-Anyone who has knowledge of child molestation being facilitated under his nose by a member of his staff does not deserve to be honored. You can still think he's a great coach, but don't hold him up as a great man. 
- Continue being a football fan and cheering for Penn State, but accept any consequences that the program will suffer as a result of over a decade of sexual abuse being covered up. Realize your entertainment is not truly worthy of preservation in the face of the greater social message against sexual abuse and in particular, against college acceptance of sexual violence.


Is Rape Funny?

Very recently I was introduced to Tosh.0, a comedy central show where a white male comedian finds clips around the internet and provides humorous commentary. I point out that he is a white male because his jokes about women and minorities seemed more tasteless than clever. I found myself wanting to change the channel, but being a guest at someone's house I decided just to comment that I didn't find his comedy very funny. Having watched with someone who doesn't have a background in advocacy or privilege awareness, I wasn't surprised to get the response that I shouldn't take it wrong since they were just jokes. Thankfully the show is not that long . . . .

Daniel Tosh of Comedy Central Show Tosh.0

It didn't surprise me to recently discover that Daniel Tosh crossed the "comedy" line when it came to stand up involving rape jokes. After stating rape was funny, a woman in the crowd called out that it wasn't. His reply was that it would be funny if she in fact were gang raped right there at the show. Read more about the incident here. Even if you're very liberal about what constitutes comedy, that crosses a line similarly to Michael Richard's rant.

It wouldn't be surprising to think that maybe, just maybe, that woman might actually be a rape survivor making such a retort tasteless at the least. The reality is that rape and gang rape are tragedies that happen every day (as you read this, someone will be raped in the U.S. and several others across the world, especially in war zones). Having been raped by two men on my sports team in college, I have a particular interest in understanding and responding to gang rapes. In reading Tosh's retort my immediate thought was that such a scenario of a gang rape in a public place as people watched on is not that rare of an occurrence:

Mukhtar Mai, survivor of Pakistan gang rape

For those of you who don't follow such tragedies:
   - Correspondent Lara Logan gang raped during coverage of the Egyptian riots, followed by remarks blaming her for the brutal assault (read more here)
   - 11 year old girl is gang raped by several boys and men in Texas, followed by a New York Times article blaming the child
   - 15 year old is gang raped outside a school dance as several students look on an even take pictures
   - Pakistan gang rape ordered by a tribal council as atonement for her brother's alleged crime, followed by a Supreme Court acquittal of 5 of the 6 men
   - High school student is gang raped while unconscious by a college baseball team until 3 female soccer players break into the room to rescue the girl, but despite the eye witnesses no criminal charges were brought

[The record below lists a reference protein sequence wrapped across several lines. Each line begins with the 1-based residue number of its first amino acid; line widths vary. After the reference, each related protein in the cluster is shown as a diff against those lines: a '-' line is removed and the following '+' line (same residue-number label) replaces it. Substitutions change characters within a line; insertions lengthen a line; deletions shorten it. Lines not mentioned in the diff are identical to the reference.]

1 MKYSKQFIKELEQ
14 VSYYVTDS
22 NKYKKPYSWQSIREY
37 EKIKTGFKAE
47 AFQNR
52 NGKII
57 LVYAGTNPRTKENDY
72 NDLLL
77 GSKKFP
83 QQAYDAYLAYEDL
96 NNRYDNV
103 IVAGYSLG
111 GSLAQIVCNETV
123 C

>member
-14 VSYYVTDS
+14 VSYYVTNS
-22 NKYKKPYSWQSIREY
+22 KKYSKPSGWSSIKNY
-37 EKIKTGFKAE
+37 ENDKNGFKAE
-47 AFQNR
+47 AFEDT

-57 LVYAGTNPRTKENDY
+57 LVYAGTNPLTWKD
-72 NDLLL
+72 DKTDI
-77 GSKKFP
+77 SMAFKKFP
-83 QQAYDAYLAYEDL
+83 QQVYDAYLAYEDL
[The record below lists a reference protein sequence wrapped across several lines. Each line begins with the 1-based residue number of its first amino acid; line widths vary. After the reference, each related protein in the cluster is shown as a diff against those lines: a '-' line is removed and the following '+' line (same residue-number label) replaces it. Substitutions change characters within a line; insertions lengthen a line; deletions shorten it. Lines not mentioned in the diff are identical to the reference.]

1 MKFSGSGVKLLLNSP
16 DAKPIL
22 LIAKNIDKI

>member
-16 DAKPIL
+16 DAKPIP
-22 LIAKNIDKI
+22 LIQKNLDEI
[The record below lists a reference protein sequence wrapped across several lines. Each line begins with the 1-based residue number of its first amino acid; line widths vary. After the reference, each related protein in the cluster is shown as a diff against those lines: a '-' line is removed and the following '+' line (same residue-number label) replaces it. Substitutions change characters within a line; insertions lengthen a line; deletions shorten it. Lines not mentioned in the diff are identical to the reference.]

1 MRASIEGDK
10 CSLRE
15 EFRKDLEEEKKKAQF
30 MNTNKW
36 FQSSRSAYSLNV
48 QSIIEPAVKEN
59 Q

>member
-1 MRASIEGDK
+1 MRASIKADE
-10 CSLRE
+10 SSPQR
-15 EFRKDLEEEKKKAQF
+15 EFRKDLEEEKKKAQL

- 18 year old dies after brutal gang rape and attempted cover up in Ukraine, protests across the country cause the police to take real action
   - 21 year old gang raped in a bar by several men as a crowd cheers them on, two brothers save her and received death threats for their involvement in her case

Still from The Accused (1986)

I think the last case is worthy of highlighting, despite the fact that it occurred in 1983. This case was such a classic example of victim blaming and so shocking that it warranted being made into a movie, The Accused. Not only were there men taking turns and assisting each other rape the woman, but there was a crowd watching and cheering them on, and others in the bar who did not get involved at all. The final scene of the movie is a reenactment of the gang rape in all its vileness and makes you question how such an attack could go on without intervention. 

Having set the tone for discussing rape, lets now turn to the lighter side - comedy.

Comedian Joan Rivers

"Should there be jokes that are off limits?" I actually don't think this is the right question to start off with, instead I think we should be asking, "what is the point of comedy?" I think that Joan River's interview on NPR is enlightening on this issue (I highly recommend listening to the first few minutes to appreciate the following commentary). Comedy is about making people face their issues and deal with it. The key to her philosophy however is that she jokes about what has challenged her in her personal life, so she has intimate knowledge when she creates her comments. I think this is a key aspect to a great comedian, having experienced the taboo topic that you are commenting upon. Without this you are enabling ignorance and aspects about our society that are distasteful (racism, sexism, etc). 

To speak personally as a rape survivor, I have been to a comedy show where all three sketches revolved around rape and child molestation. If I had not been stuck in the front row I would have walked out. I had come specifically to laugh and avoid the senior thesis on rape law that was causing me to have nightmares on a nightly basis. Epic fail. But I have also found a rape joke acceptable, such as Sarah Silverman's joke about being raped by a doctor "which is bittersweet for a Jewish girl." I felt it poked at rape culture in a way I could appreciate. 

To be realistic, there will always be some comedians who attempt a taboo topic without any real connection to or understanding of the issue. These are not the great comedians, so I would not recommend spending your money. The likelihood of those comedians offending others and exacerbating tense social issues is fairly high. (Thankfully, Tosh will be sparing society by pulling rape jokes out of a pilot episode for his new show.) But that doesn't mean that we should declare any topic off limits since there are some comedians out there using laughter to help people face tough issues and perhaps even creating some awareness in our society. Comedy doesn't deserve censorship, but it does require talent to be effective.